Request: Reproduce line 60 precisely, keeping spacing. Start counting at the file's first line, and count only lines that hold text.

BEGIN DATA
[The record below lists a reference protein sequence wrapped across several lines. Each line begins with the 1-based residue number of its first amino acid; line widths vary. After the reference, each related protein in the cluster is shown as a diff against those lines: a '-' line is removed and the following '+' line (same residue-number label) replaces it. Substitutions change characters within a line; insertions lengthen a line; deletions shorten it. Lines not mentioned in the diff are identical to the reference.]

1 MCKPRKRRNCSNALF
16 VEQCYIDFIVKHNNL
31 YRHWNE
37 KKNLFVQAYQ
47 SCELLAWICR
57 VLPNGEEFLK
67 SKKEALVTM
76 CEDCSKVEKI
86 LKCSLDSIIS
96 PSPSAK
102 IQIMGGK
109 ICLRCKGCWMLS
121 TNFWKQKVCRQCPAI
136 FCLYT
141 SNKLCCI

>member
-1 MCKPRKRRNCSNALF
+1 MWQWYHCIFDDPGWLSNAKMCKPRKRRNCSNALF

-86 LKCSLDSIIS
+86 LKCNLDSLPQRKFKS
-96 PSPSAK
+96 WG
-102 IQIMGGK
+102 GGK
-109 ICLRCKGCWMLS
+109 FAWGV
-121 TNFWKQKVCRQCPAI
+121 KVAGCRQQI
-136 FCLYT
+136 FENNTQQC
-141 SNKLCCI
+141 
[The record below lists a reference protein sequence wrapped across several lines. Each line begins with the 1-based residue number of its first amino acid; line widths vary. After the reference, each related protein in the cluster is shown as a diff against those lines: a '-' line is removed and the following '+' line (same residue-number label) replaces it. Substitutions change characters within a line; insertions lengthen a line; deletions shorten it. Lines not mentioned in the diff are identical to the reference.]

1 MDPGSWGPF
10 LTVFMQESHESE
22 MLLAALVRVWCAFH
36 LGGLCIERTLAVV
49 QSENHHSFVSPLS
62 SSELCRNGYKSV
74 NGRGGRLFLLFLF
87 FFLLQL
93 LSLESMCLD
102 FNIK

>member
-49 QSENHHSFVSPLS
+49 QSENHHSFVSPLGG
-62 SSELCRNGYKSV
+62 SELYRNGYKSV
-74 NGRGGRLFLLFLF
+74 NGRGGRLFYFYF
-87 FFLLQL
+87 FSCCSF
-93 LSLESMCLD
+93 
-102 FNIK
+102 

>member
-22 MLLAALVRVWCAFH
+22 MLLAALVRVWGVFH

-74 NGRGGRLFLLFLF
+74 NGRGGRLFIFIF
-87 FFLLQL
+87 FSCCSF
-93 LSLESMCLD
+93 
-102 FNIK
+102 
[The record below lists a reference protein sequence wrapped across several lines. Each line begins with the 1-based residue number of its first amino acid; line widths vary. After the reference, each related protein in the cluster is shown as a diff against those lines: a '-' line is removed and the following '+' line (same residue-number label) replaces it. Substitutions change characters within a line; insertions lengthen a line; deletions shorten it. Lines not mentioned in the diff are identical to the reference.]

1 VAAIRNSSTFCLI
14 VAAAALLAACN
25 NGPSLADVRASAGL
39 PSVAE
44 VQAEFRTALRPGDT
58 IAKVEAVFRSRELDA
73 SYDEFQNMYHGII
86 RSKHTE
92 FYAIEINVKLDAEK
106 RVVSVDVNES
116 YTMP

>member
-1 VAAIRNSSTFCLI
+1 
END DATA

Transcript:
+22 MLLAALVRVWGVFH